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In a ps file on topological properties, the set $[0,1]^{[0,1]}$ is given as an example of a product topology that is not first countable.

Is there a proof of why?

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3 Answers 3

You can also proceed indirectly, by showing that there exist a real-valued function on some subspace of $[0, 1]^{[0, 1]}$ that is sequentially continuous but not continuous. It is the case of

$$F(f)=\int_0^1 f(t)\, dt,\qquad f\ \text{measurable}.$$

See this answer by Auguste Hoang Duc. (You can also tweak this construction a little to find some set for which the sequential closure does not match with the topological closure. I think that this would yield something similar to Brian's answer above).

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More generally, if $X$ is any space that has a subspace homeomorphic to the two-point discrete space, and $J$ is any uncountable set, then $X^J$ is not first countable.

Suppose that $X$ and $J$ are as described, and let $D$ be a two-point subset of $X$ on which the relative topology is discrete. (In the case of $X = [0,1]$, you could for instance let $D = \{0,1\}$, or indeed any other two-point subset of $[0,1]$.) First countability is a hereditary property, so if $X^J$ were first countable, $D^J$ would also be first countable; we’ll show that it isn’t.

Let $D = \{p,q\}$, and let $x \in D^J$ be defined by $x(j)=p$ for all $j\in J$. For each finite $F \subseteq J$ let $B(F) = \{y \in D^J:y(j) = p\text{ for every }j \in F\}$, and let $\mathscr{B}$ be the collection of all of the $B(F)$; by definition $\mathscr{B}$ is a local base at $p$ in $D^J$.

For each finite $F \subseteq J$ let $y_F \in D^J$ be the point defined by $$y_F(j) = \begin{cases}p,&\text{if }j\in F\\q,&\text{otherwise},\end{cases}$$ and let $A = \{y_F:F \subseteq J\text{ is finite}\}$. Clearly $x \notin A$. On the other hand, it’s clear that $y_F \in B(F)$ for each $B(F) \in \mathscr{B}$, so $x \in \operatorname{cl}A$.

If $D^J$ were first countable, this would imply that $x$ was the limit of a sequence of points of $A$. Suppose, to get a contradiction, that $\langle y_{F(n)}:n \in \mathbb{N} \rangle$ is a sequence in $A$ converging to $x$; then every open nbhd of $x$ contains all but finitely many terms of the sequence. Let $I = \bigcup\limits_{n \in \mathbb{N}}F(n)$; each $F(n)$ is finite, so $I$ is a countable subset of $J$, and we may choose an index $j \in J \setminus I$. Then $y_{F(n)}(j) = q$ for every $n \in \mathbb{N}$, so $B(\{j\})$ is an open nbhd of $x$ that contains no point of the sequence, and we have our contradiction. $\dashv$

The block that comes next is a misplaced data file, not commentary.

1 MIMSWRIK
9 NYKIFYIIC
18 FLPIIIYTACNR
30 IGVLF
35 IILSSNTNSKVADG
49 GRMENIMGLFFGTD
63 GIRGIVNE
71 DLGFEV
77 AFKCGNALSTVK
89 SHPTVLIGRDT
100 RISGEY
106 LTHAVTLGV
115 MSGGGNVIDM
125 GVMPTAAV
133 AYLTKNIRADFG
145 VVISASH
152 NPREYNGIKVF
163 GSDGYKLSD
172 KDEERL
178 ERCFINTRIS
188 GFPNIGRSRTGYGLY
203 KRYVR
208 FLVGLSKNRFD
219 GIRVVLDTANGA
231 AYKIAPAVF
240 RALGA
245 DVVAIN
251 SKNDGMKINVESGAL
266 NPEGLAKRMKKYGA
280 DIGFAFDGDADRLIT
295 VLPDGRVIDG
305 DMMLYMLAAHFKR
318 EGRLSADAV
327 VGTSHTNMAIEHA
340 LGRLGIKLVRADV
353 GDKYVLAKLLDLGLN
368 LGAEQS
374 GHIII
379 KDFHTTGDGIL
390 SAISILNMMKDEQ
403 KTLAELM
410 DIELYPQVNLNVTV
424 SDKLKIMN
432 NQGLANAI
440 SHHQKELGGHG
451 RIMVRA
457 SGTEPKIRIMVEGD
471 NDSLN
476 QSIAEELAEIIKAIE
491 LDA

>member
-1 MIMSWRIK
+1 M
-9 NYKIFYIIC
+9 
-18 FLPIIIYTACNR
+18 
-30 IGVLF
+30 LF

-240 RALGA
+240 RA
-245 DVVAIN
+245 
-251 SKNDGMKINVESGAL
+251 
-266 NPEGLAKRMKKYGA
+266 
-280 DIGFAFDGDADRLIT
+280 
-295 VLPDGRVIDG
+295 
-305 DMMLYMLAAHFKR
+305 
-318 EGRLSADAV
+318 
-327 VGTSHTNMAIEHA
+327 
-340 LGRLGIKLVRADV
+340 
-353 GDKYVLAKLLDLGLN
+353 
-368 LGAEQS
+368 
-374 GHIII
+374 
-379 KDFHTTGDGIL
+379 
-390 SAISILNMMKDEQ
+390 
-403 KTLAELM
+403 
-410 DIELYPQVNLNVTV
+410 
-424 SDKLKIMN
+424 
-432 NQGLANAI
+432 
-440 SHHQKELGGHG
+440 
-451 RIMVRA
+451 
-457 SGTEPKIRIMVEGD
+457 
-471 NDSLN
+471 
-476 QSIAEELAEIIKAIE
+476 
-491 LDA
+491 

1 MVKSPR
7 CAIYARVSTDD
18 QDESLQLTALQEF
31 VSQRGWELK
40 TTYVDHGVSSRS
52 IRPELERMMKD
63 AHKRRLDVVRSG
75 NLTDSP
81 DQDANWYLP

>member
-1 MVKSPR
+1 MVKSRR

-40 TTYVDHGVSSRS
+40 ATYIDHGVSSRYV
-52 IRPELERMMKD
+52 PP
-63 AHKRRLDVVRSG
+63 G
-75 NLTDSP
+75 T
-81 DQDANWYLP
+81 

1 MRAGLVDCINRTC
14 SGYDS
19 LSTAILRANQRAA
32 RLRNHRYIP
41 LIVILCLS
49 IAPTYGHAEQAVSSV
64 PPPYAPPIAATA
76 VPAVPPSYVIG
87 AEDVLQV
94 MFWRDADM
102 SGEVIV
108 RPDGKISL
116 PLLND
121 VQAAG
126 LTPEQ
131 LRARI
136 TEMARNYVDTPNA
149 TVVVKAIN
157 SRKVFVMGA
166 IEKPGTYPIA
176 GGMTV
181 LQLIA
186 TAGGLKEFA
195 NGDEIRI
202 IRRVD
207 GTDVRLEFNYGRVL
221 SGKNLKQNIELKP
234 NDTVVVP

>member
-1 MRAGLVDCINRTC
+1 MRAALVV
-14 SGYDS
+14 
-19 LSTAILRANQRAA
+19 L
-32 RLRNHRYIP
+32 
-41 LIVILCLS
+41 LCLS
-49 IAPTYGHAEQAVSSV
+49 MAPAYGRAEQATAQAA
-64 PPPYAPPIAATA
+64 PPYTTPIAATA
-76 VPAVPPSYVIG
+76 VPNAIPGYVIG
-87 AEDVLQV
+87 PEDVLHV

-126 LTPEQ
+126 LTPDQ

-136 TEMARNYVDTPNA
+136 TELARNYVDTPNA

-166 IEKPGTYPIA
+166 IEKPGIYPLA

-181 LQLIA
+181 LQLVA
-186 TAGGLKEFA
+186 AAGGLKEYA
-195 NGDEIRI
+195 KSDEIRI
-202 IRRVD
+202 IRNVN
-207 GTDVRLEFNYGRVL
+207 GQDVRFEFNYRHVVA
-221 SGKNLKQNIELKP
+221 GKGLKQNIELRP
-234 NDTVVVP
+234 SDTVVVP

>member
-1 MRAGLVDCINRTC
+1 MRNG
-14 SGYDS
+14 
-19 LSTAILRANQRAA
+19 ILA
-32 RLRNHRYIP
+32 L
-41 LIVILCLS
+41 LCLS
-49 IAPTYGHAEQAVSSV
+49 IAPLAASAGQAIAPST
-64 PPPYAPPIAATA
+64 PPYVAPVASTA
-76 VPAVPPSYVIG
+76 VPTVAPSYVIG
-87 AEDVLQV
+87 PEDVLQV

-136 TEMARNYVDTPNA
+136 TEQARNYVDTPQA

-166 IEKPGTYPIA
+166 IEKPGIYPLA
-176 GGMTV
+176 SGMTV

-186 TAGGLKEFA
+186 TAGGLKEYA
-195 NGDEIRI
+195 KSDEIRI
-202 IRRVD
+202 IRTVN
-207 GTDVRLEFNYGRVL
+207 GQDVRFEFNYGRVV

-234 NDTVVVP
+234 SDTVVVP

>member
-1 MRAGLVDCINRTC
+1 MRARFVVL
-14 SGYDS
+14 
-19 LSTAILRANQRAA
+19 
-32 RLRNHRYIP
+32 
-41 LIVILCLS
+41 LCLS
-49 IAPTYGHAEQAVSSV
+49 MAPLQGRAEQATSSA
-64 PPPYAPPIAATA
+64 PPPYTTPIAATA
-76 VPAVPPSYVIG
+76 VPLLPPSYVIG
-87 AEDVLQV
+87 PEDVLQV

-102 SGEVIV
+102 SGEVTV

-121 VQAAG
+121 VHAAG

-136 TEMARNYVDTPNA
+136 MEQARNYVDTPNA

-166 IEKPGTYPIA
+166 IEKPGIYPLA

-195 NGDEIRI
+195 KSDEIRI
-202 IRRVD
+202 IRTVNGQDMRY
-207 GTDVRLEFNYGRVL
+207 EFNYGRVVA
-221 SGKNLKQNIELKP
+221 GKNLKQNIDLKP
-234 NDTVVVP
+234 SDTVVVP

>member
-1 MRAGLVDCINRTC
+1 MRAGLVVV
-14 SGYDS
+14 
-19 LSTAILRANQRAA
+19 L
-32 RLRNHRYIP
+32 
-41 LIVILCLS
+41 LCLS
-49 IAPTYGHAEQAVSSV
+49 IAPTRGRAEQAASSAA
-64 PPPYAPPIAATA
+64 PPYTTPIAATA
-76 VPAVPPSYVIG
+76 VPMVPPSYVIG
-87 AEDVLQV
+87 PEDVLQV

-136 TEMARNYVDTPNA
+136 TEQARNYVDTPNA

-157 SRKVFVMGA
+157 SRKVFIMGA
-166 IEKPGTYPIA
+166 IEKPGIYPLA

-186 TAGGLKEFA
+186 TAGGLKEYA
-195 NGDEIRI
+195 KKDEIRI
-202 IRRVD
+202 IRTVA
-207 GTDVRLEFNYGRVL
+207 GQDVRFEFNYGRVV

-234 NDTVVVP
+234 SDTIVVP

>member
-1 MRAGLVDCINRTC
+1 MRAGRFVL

We didn’t actually need the relative topology on $D$ to be discrete: we just needed to be sure that $\{p\}$ was open in $D$. (Of course if $X$ is a $T_1$-space, $D$ will automatically inherit the discrete topology.) We also didn’t need all of the factor spaces to be identical. Essentially the same proof shows that if $\{X_j:j \in J\}$ is any uncountable collection of spaces, and if uncountably many of these spaces contain a subspace $D_j = \{p_j,q_j\}$ in which $\{p_j\}$ is a relatively open set, then $\prod\limits_{j\in J} X_j$ is not first countable.

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I'm assuming that by $[0,1]^{[0,1]}$ you mean a product of $[0,1]$ of cardinality of the continuum, which I will take as being homeomorphic to $[-1,1]^{[0,1]}$ for convenience. Take a local basis around the origin. Each of the sets in the local basis contains all but finitely many of the axes, so no countable collection of open sets can avoid having all of them contain one of the axes, say $\alpha$. But we know that $\Pi_\beta U_\beta$, where $U_\beta = [-1,1]$ when $\beta \ne \alpha$ and $U_\alpha=(-1/2,1/2)$ is a neighborhood of the origin. Hence any local basis must be uncountable.

I've left a couple things for you to fill in, but these are just using standard tricks to switch between the standard basis for the product topology and an arbitrary basis.

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It might help to clarify what you mean by "axes" in this context. –  Nate Eldredge Sep 18 '11 at 13:07
    
True. By axes, I mean the sets of the form $\Pi_\beta K_\beta$, where $K_\beta = \{0\}$ for all $\beta \in [0,1] - \{c\}$, and $K_c = [-1,1]$, for some $c \in [0,1]$. –  Logan Maingi Sep 18 '11 at 17:25

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